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Generative AI has already changed the world, but not all that glitters is gold. While consumer interest in the likes of ChatGPT is high, there’s a growing concern among both experts and consumers about the dangers of AI to society. Worries around job loss, data security, misinformation, and discrimination are some of the main areas causing alarm.

AI is the fastest-growing fear in the US, up 26% from only a quarter ago. 

AI will no doubt change the way we work, but companies need to be aware of the issues that come with it. In this blog, we’ll explore consumer worries around job and data security, how brands can alleviate concerns, and protect both themselves and consumers from potential risks.

1. Safeguarding generative AI

Generative AI content, like ChatGPT and image creator DALL-E, is quickly becoming part of daily life, with over half of consumers seeing AI-generated content at least weekly. As these tools require massive amounts of data to learn and generate responses, sensitive information can sneak into the mix.

With many moving parts, generative AI platforms let users contribute code in various ways in hopes to improve processes and performance. The downside is that with many contributing, vulnerabilities often go unnoticed, and personal information can be exposed. This exact situation is what happened to ChatGPT in early May 2023.  

With over half of consumers saying data breaches would cause them to boycott a brand, data privacy needs to be prioritized. While steps are being made to write laws on AI, in the meantime, brands need to self-impose transparency rules and usage guidelines, and make these known to the public.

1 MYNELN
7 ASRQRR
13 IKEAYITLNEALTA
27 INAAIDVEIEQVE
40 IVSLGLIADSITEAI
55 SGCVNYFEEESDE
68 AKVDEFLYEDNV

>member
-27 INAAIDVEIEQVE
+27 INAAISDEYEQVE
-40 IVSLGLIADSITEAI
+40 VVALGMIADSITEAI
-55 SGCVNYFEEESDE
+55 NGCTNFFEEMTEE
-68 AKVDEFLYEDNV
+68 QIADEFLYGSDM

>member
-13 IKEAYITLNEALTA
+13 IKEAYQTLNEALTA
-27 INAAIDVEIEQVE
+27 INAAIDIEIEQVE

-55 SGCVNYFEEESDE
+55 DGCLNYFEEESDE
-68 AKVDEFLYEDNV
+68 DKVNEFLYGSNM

2 in 3 consumers want companies that create AI tools to be transparent about how they’re being developed.

Doing so can build brand trust, an especially coveted currency right now. Apart from quality, data security is the most important factor when it comes to trusting brands. With brand loyalty increasingly fragile, brands need to reassure consumers their data is in safe hands. 

Chart showing percentage of people who use AI that want training.

So what’s one of the best ways to go about securing data in the age of AI? The first line of defense is training staff in AI tools, with 71% of workers saying they’d be interested in training. Combining this with data-protection training is equally important. Education is really key here – arming workers with the knowledge needed to ensure data privacy is front-of-mind will go a long way. 

2. Keeping it real in a fake news world

Facebook took 4.5 years to reach 100 million users. By comparison, ChatGPT took just over two months to reach that milestone. 

As impressive as generative AI’s rise is, it’s been a magnet for fake news creation in the form of audios and videos, known as deepfakes. The tech has already been used to spread misinformation worldwide. Only 29% of consumers are confident in their ability to tell AI-generated content and “real” content apart, which will likely get worse as deepfakes get more sophisticated.